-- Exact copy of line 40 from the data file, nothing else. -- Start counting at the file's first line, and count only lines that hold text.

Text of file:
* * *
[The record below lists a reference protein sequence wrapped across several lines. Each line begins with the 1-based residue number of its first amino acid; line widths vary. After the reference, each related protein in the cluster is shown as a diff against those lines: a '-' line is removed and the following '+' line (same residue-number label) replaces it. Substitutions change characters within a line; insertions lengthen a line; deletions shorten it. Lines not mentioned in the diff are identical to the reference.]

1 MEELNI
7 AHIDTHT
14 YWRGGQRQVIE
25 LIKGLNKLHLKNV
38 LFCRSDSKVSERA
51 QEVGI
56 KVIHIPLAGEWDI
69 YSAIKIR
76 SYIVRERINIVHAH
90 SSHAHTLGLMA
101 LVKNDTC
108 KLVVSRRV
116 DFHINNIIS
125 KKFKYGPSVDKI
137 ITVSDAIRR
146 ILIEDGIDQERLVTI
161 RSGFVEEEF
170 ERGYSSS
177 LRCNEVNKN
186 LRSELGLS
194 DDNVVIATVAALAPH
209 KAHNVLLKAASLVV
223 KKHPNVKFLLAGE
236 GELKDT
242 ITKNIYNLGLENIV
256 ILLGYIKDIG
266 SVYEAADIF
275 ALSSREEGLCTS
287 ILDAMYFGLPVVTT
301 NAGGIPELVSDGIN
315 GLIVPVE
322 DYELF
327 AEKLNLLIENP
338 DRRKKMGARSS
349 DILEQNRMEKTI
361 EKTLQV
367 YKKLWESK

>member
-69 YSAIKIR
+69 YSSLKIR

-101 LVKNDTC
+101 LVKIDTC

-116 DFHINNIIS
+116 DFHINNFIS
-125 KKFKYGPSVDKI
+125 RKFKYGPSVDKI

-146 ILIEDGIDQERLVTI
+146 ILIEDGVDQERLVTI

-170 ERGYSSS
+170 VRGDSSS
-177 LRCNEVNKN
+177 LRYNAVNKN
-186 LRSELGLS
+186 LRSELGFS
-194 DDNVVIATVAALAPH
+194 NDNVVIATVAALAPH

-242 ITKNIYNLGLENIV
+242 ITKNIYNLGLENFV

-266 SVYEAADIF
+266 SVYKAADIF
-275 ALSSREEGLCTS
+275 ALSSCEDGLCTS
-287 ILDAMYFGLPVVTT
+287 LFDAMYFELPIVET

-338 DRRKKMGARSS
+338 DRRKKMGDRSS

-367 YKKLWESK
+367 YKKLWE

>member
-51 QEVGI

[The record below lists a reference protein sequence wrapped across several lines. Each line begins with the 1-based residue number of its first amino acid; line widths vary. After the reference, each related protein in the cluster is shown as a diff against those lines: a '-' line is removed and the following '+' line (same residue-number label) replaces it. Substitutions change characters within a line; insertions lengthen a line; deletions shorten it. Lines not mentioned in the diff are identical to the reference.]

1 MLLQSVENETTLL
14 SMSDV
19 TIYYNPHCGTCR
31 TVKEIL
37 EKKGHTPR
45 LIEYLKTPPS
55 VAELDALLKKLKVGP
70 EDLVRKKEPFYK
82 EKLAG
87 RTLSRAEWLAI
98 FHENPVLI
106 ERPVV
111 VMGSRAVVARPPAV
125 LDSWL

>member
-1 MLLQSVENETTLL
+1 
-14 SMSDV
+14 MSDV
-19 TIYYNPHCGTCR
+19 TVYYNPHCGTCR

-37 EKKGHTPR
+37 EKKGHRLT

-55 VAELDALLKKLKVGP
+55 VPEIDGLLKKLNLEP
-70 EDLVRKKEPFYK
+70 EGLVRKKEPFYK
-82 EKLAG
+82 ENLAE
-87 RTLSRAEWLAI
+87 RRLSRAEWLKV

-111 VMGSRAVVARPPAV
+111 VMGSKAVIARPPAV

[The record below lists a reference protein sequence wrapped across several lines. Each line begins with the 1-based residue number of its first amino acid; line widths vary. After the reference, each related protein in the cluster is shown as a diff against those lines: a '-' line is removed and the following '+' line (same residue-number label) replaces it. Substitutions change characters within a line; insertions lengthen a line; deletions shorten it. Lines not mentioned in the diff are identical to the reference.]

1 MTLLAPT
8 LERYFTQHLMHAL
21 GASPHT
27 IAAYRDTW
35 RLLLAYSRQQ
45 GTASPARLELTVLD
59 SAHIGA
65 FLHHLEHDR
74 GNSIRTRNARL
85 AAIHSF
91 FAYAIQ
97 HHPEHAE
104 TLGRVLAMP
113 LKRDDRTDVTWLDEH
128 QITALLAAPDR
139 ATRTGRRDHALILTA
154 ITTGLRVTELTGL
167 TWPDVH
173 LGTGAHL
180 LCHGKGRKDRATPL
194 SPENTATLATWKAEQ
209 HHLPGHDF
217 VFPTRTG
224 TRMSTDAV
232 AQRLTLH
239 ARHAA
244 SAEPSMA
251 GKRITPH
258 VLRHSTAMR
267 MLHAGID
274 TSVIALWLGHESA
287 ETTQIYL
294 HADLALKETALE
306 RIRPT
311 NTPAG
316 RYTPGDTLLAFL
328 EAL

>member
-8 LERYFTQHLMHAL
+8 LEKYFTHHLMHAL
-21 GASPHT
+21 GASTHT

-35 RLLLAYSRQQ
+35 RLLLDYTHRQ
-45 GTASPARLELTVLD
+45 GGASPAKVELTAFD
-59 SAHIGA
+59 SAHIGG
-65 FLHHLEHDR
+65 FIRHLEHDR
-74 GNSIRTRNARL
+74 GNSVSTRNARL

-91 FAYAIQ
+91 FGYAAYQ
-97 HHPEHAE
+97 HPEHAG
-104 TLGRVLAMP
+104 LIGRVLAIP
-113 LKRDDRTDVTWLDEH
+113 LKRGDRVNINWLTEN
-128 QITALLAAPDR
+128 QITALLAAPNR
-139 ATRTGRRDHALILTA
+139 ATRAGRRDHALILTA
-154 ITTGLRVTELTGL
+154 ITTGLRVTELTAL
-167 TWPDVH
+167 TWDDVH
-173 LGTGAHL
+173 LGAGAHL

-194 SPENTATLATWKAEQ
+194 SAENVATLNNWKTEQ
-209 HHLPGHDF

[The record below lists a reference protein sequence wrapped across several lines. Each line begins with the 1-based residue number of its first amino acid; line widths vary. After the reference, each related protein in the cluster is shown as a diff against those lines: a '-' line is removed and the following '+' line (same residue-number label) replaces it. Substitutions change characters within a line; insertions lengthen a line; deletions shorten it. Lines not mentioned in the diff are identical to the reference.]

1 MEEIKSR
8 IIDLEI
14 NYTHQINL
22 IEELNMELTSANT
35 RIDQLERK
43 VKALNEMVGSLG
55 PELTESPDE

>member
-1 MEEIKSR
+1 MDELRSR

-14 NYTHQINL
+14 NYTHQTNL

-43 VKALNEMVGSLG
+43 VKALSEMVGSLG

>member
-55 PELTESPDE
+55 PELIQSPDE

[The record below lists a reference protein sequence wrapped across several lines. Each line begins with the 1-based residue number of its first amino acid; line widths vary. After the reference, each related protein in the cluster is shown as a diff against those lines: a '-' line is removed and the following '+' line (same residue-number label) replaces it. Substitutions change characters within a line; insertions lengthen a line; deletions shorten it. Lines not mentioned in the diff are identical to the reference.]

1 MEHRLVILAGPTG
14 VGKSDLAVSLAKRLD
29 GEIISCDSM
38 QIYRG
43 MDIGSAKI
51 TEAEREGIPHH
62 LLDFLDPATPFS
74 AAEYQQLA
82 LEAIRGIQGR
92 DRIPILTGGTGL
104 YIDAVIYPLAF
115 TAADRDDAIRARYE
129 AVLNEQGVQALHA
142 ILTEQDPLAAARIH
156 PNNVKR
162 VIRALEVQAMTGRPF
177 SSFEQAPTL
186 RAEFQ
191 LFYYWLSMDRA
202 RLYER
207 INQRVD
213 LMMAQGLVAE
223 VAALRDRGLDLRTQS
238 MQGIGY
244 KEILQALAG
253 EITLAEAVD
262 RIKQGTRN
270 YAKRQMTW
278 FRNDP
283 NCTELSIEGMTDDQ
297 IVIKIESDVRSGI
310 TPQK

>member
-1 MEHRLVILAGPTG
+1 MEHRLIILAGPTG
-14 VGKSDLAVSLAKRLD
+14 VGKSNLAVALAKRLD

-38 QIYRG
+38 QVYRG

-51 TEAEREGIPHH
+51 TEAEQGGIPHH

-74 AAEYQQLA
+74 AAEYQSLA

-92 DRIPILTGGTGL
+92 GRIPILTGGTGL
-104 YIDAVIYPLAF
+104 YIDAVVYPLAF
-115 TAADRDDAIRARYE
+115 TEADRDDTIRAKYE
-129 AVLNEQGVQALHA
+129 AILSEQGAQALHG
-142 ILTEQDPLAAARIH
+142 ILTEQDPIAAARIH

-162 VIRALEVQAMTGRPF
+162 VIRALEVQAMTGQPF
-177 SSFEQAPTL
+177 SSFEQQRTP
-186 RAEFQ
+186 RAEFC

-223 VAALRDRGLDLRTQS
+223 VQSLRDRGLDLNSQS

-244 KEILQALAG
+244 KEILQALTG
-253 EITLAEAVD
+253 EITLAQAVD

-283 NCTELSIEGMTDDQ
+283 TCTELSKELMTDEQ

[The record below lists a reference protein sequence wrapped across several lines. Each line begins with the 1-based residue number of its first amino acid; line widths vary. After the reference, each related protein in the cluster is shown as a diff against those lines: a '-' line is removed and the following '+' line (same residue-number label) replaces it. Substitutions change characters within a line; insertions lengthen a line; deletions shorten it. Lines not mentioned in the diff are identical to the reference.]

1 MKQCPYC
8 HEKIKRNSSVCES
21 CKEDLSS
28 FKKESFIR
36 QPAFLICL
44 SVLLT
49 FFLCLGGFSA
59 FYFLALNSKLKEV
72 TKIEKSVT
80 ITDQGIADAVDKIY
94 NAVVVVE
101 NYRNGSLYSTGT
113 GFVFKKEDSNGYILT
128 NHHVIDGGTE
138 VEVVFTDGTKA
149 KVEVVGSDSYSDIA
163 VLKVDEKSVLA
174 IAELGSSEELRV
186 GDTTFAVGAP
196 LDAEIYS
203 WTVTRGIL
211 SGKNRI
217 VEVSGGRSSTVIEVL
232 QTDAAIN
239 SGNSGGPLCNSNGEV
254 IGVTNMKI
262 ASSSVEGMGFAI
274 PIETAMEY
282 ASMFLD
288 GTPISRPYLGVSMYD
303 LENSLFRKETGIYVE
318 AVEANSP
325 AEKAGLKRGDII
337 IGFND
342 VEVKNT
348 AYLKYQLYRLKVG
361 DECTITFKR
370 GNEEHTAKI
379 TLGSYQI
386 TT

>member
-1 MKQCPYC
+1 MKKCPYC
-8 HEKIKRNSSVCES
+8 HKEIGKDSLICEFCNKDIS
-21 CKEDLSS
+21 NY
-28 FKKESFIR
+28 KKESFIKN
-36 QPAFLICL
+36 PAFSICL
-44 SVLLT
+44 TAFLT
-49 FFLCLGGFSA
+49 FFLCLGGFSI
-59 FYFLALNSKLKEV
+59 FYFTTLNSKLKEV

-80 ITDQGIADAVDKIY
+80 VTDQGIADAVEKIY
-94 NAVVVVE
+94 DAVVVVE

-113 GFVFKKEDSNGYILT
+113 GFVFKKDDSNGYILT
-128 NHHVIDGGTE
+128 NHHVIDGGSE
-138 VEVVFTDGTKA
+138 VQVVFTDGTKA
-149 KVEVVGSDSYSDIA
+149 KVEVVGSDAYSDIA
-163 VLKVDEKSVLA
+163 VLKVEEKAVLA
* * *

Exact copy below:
-69 YSAIKIR